How to Live Within Your Means and Be Happy
Tally It Up
If budgeting didn't seem like such a horrible chore, more people would probably live within their means.
Here are some proven tips on how to make budgeting really easy, effective and enjoyable.
Changing the Mindset
The word budget automatically means deprivation to most people. The thing about deprivation is that human beings are not very good at self-imposing it for any length of time.
Therefore it's really important to talk in terms of planning spending. Working out what we can spend, rather than what we cannot, is much more positive.
The second thing is to prioritize. Before asking yourself where you can cut costs, first take a look at where your money is currently going.
First Things First
How much do you spend on gasoline in one month? What do your kids' school lunches cost per year? Would it work out cheaper to buy the good dog food in bigger sacks, rather than the low-quality chow in smaller packages?
The only way to answer these kinds of questions is to keep track of your earnings and your spending.
If you note down everything you earn and spend this month, you'll have a good idea how much you'll need for next month. If you repeat the process for a few months, then your forecast for future spending will be pretty accurate.
How to Track Spending
There are many free apps, like iSpend on Android or Toshl on iPhone, that allow you to track your spending. You'll be able to collate your expenses under different categories, like housing, bills, healthcare, transport and so on, and see how they contrast with what you earn.
Alternatively, a spreadsheet – or simply a pen, a small notebook and a calculator – will do just fine.
ONE MONTH OF TRACKING - Let's start with your spending over one month. If you note down every single penny you earn and spend during 30 days, at the end, you'll have a whole bunch of small and large figures. What to do with them? To make sense of your expenses, each week, or at the end of the month, you need to quickly group them under headings. Once your spending is categorized, you should then calculate the totals.
To explain this another way, take a look at the categories below.
You'll probably find that your monthly costs fall under some of these basic headings:
INCOME (Wages, Grants, Benefits, Gifts)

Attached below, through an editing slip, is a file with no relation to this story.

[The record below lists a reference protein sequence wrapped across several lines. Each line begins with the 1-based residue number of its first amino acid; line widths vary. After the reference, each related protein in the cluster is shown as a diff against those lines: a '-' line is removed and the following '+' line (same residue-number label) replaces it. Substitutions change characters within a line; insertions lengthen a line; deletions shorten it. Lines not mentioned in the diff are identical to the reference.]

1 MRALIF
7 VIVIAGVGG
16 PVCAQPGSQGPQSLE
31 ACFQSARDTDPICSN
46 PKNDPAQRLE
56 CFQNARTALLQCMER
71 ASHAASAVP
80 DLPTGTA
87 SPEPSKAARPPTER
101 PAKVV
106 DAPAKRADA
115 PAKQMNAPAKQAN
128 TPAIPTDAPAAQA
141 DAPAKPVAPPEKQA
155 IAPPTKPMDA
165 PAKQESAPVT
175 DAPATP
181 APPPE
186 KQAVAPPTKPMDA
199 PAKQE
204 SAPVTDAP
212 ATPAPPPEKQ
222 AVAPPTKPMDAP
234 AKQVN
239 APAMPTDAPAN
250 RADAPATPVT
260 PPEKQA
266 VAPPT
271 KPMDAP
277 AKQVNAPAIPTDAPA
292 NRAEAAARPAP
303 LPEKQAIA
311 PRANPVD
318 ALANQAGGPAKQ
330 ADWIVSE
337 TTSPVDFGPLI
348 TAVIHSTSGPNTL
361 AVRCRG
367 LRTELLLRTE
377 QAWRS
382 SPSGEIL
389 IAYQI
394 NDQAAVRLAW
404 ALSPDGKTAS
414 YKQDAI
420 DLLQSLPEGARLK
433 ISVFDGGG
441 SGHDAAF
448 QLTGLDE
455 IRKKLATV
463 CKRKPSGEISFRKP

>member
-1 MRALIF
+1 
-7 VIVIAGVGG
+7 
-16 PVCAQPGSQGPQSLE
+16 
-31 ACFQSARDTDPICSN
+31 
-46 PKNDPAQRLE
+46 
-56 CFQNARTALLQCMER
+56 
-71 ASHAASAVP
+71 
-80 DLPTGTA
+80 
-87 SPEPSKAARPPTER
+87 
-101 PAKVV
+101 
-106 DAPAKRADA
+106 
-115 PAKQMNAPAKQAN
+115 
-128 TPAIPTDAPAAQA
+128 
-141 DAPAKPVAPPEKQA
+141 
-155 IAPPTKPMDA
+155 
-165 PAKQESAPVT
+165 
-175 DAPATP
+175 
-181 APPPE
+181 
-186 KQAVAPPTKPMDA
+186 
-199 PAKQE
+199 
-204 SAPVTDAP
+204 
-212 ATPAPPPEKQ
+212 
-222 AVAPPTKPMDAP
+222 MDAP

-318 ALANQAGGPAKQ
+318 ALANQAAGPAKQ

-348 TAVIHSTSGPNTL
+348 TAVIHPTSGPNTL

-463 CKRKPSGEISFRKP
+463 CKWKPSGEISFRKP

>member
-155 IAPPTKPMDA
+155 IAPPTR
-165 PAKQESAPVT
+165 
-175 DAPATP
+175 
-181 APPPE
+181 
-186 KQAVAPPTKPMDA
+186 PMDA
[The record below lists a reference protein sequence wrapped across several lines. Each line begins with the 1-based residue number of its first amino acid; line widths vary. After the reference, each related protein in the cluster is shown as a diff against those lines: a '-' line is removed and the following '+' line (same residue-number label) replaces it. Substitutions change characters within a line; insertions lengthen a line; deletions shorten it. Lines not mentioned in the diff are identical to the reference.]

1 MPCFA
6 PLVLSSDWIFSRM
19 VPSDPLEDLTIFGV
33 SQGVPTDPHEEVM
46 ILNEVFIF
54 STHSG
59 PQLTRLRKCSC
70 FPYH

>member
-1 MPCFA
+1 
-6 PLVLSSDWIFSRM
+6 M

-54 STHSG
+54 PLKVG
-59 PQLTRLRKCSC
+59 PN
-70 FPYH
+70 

SAVINGS (Pension Plans, Periodic Savings Plans, Investment Accounts)
HOME (Mortgage, Utility Bills, Maintenance or DYI, Council Tax, Furniture, Appliances)
TRANSPORT (Car Insurance, Car Maintenance, Gasoline, Parking, Public Transport)
GROCERIES (Food, Groceries, Household Items)
CLOTHING (Clothes, Shoes, Accessories, Jewellery)
SELF-CARE (Cosmetics, Hairdresser, Massages, Gym or Exercise Classes)
MEDICAL & HEALTH (Health or Dental Insurance, Prescriptions, Vitamins, Supplements, Optician, Dentist, Orthopedic Equipment)
ENTERTAINMENT (Eating Out, Cinema, Books, Magazines, Online or Cable TV, Subscriptions to services like Spotify, Audible)
CHILDREN (Clothing, Toys, Nappies, School Fees, School Bus, Classes and Clubs)
PETS (Vets, Food, Kennels, Taxes and Licenses)
DEBTS (Credit Cards, Loans, Unpaid Fines, Late Taxes or Social Security Payments, Money Borrowed from Friends or Family)
*TOP TIP*: On many smartphone apps and computer programs, you can just feed your figures in, assign categories and the work is done for you. At the end of the month, you'll see exactly where your money went. But it does not take that long to do by hand. Just us a pen, paper and a calculator – about 15 minutes per week, or about an hour each month.
So what do we do once we've kept records for a certain length of time, and grouped our expenses into categories? Well, this is where we confront the reality of our spending in black and white, and begin to plan a better future.
How much did I spend on coffee? Does my grocery bill really come to that much? Would it be cheaper to swap my gas guzzling car for a smaller one, or take public transport?
Once you know what you are dealing with, it is so much easier to start crunching the numbers and looking for ways to move money around.
EXAMPLE: The goal should not be to merely cut money from, for instance, the grocery bill (=deprivation), but perhaps to shop smarter. How? Perhaps by always carrying a shopping list, instead of buying things willy-nilly? And then reassigning some of that excessive grocery spending to treat yourself to a much needed night out at the cinema (=planned spending and enjoyment).
When we take control and actually see where the green stuff is going, then it is much easier to divert it elsewhere, as needed. This kind of simple money management can be done with absolutely anything in your spending categories, including debt.
Watch out for the next article on credit card and payday loan debt cycles, and how to manage yourself out of them without too many tears.
SPENDING PLAN TEMPLATE
- Welcome to Google Docs
A spreadsheet template for planning monthly spending.